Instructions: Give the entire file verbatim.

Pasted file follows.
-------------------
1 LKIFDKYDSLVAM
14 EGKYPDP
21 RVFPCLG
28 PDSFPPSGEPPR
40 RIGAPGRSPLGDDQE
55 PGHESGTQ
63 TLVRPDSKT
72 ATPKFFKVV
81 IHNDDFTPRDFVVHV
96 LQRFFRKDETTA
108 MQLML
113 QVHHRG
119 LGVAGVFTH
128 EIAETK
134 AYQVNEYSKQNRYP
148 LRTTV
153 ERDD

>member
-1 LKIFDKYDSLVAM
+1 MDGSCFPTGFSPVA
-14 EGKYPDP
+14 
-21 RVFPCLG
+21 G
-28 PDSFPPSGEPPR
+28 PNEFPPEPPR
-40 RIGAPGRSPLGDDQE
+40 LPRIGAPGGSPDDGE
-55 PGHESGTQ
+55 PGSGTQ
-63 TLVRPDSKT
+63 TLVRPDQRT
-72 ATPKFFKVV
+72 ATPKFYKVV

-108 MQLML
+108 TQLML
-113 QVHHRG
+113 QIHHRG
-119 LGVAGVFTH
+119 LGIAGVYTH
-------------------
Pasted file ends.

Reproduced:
1 LKIFDKYDSLVAM
14 EGKYPDP
21 RVFPCLG
28 PDSFPPSGEPPR
40 RIGAPGRSPLGDDQE
55 PGHESGTQ
63 TLVRPDSKT
72 ATPKFFKVV
81 IHNDDFTPRDFVVHV
96 LQRFFRKDETTA
108 MQLML
113 QVHHRG
119 LGVAGVFTH
128 EIAETK
134 AYQVNEYSKQNRYP
148 LRTTV
153 ERDD

>member
-1 LKIFDKYDSLVAM
+1 MDGSCFPTGFSPVA
-14 EGKYPDP
+14 
-21 RVFPCLG
+21 G
-28 PDSFPPSGEPPR
+28 PNEFPPEPPR
-40 RIGAPGRSPLGDDQE
+40 LPRIGAPGGSPDDGE
-55 PGHESGTQ
+55 PGSGTQ
-63 TLVRPDSKT
+63 TLVRPDQRT
-72 ATPKFFKVV
+72 ATPKFYKVV

-108 MQLML
+108 TQLML
-113 QVHHRG
+113 QIHHRG
-119 LGVAGVFTH
+119 LGIAGVYTH